MA: What is your current position in the Syrian Muslim Brotherhood?
AB: I am the leader of the Muslim Brotherhood in Syria (MB). I am responsible for all the global activities of the Syrian MB organization.
MA: What is the nature of your work here?
AB: I lead the political and media activities. More broadly I attend to any other pressing matter relating to the Syrian MB.
MA: Do you also directly supervise MB activities inside Syria?
AB: Law no. 49 in Syria authorizes the killing of anyone affiliated with the
MB, therefore we avoid an organizational presence.
MA: How do people inside the country maintain contact with the party?
AB: We only keep general contacts. One month ago a child of 14 was sentenced to death for alleged involvement with the MB after returning from exile, but his sentence was lowered to 6 years in prison.
MA: How extensive are your secret activities in the country?
AB: We have members inside Syria, but we avoid giving these activities any identifiable structure.
MA: How closely were you personally involved in the events of the late 1970s and early 1980s?
AB: I was the deputy leader at that time and I can tell you that the Syrian Muslim Brotherhood had no involvement in violent events whatsoever. Two influential people in particular reacted to Ba’athist repression in a violent manner; Adnan Oqla, who was dismissed from the MB five years before the outbreak of full scale violence and Ibrahim el-Youssef, who was an officer in the Syrian army and a Ba’athist with no relations to the MB whatsoever. The Syrian MB issued a statement condemning the massacre at the artillery school in Aleppo in 1979 committed by Oqla and el-Youssef. The authorities blamed the Brotherhood for the event simply because they wanted more excuses to deepen and intensify the repression.
MA: But what about al-Tali’a al-Muqatila [The Fighting Vanguard], were they not closely associated with the Syrian MB?
AB: Some groups affiliated to Marwan Hadeed adopted that name [Fighting Vanguard], but when the Brotherhood found out about their association, it expelled them from the party and canceled their membership. Most of the events that occurred in the late 1970s and 1980s, particularly events involving violence, were beyond the control of the Brotherhood. It was the Syrian people who rose up to defend Islam and the Brotherhood in the face of the aggressions of the Ba’ath regime. The conflict acquired a sectarian characteristic because most of the influential people in the Syrian regime came from the Alawite sect. This imbalanced sectarian representation in a diverse society inevitably created instability and frustration among the Sunni majority and led to a massive confrontation.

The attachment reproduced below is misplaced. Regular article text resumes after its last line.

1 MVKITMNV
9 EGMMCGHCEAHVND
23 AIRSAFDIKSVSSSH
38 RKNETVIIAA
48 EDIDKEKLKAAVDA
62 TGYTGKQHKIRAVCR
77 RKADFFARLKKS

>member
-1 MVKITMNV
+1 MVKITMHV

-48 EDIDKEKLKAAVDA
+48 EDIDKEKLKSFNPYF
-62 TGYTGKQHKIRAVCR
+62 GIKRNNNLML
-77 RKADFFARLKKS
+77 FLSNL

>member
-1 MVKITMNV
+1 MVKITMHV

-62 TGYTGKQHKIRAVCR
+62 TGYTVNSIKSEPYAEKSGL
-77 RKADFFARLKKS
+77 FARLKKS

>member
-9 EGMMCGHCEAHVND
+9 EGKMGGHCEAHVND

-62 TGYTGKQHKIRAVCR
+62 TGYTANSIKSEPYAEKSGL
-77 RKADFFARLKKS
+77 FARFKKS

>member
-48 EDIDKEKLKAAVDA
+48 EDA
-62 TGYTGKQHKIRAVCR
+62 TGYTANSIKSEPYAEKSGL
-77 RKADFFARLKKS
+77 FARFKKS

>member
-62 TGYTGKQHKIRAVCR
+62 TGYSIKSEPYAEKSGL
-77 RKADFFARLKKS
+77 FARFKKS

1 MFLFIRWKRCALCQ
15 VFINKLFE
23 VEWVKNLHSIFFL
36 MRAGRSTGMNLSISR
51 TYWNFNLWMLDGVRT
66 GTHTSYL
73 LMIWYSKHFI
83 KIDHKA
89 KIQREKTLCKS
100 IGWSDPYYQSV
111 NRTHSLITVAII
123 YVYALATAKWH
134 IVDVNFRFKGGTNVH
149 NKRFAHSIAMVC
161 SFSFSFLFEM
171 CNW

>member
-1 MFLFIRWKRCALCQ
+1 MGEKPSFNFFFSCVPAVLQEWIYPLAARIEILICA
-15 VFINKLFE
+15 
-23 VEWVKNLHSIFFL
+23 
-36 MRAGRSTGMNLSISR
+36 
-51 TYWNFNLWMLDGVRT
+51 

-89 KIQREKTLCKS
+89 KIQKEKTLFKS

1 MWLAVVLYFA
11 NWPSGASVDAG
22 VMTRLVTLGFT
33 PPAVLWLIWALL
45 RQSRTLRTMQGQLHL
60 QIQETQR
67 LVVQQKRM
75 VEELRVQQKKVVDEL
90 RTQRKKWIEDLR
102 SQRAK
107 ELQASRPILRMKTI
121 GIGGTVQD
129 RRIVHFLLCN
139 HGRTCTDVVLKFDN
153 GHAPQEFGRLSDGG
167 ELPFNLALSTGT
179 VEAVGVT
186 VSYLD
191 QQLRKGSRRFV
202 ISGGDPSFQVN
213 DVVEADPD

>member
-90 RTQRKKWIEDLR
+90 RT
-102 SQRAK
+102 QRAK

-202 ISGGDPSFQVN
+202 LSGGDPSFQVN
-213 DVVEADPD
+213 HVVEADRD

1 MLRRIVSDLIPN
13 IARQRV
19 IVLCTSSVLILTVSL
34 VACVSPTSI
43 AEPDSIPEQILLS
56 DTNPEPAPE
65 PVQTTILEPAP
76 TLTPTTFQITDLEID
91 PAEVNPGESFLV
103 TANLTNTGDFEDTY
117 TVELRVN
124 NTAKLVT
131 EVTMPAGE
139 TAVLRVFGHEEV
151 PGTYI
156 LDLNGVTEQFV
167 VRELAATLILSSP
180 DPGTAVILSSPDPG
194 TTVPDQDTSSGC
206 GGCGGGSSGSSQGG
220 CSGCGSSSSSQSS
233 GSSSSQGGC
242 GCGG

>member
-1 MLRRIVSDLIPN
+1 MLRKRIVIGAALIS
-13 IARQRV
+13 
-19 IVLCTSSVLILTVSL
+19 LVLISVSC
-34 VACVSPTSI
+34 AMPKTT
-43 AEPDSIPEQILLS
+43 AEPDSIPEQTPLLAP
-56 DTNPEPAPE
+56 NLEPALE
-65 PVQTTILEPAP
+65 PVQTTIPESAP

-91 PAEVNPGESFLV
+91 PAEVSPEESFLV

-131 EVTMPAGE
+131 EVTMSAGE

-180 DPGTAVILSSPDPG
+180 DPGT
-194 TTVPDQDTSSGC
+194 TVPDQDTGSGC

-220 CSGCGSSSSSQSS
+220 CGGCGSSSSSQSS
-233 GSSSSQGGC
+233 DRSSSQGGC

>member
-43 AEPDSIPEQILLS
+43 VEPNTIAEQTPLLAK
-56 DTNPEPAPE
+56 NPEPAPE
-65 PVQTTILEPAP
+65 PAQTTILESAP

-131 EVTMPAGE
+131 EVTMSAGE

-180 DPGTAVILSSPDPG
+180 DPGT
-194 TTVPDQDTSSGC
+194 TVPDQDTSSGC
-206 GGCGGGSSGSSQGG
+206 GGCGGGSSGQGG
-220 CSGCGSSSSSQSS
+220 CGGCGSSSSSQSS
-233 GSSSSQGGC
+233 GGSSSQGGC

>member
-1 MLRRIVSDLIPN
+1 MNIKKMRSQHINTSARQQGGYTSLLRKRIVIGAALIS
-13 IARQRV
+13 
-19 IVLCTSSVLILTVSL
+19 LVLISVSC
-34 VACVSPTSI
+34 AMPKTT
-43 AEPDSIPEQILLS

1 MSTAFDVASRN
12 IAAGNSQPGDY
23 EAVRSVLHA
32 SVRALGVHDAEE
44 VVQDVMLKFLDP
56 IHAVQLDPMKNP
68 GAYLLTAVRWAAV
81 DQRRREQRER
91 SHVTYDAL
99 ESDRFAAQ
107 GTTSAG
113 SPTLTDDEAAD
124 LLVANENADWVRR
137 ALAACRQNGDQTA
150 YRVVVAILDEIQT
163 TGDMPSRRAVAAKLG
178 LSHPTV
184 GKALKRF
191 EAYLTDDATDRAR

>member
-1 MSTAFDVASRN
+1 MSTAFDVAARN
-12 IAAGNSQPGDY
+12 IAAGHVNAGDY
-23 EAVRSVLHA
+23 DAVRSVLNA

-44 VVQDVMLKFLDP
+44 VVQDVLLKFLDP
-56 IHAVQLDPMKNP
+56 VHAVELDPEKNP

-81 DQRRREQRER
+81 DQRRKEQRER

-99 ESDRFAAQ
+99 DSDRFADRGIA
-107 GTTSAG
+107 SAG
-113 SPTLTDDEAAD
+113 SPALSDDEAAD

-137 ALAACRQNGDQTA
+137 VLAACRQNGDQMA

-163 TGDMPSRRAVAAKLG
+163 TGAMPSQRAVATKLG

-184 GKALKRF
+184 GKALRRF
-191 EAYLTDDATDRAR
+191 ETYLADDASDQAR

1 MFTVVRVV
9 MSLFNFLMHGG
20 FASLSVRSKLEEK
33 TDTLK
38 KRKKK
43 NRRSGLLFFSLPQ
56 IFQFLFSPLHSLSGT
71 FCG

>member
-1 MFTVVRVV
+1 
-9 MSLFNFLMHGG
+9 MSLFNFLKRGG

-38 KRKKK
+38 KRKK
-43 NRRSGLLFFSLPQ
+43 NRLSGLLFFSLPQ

MA: Are you referring to the events of Hama in February 1982?
AB: Hama is a stronghold of Sunni Islam in Syria and well known for its resistance against French colonialism and it is not surprising that its people were the most frustrated under the circumstances. The MB leadership asked the Brothers not to fight in the city and to withdraw from the battle, but the military forces besieged the city and bombarded it for 3 weeks.
MA: Does the Syrian Muslim Brotherhood categorically reject violence?
AB: We have always rejected violence, and have a long history of participating in the political life of Syria, but the Baath regime created conditions under which no political party could engage in peaceful political activism. All documents of the party outline our peaceful approach.
MA: How do you explain the decline of the MB after the events in Hama?
AB: The regime destroyed three quarters of Hama, and repressed popular uprisings in other cities in a similar fashion. The brutality of the Syrian regime, and its willingness to use conventional military capabilities against its own civilian population, is unparalleled in modern history. They detained over 60,000 people in that period.
MA: So unprecedented repression was the only cause of the decline?
AB: After the coup d’etat in 1963 all political parties were harshly repressed in Syria, but the Brotherhood, because of its size and the serious threat it posed to the Ba’athists, received the harshest treatment. But in spite of this repression, in particular the massacres of the early 1980s we remain the largest opposition force.
MA: What has happened to the leaders of the struggle? I refer specifically to Adnan Saad al-Din, Said Hawa and Issam al-Attar.
AB: Sheikh Said Hawa died more than 15 years ago. Issam al-Attar has been leading the Talaa’i organization in Germany since the late 1970s. Our relationship is very good and we meet regularly. Attar leads a loose organization that works mainly with non-Syrian Muslims; hence Attar is no longer exclusively engaged with Syria. But the aims and objectives of his organization are very similar to the Syrian Muslim Brotherhood. We coordinate and consult closely on Syria-related issues. As for Adnan Saad al-Din, he left the Muslim Brotherhood in 1986 and formed a breakaway faction. This breakaway faction rejoined the main body of the MB in 1991, but Saad al-Din never again returned to the party. But we still maintain a good relationship.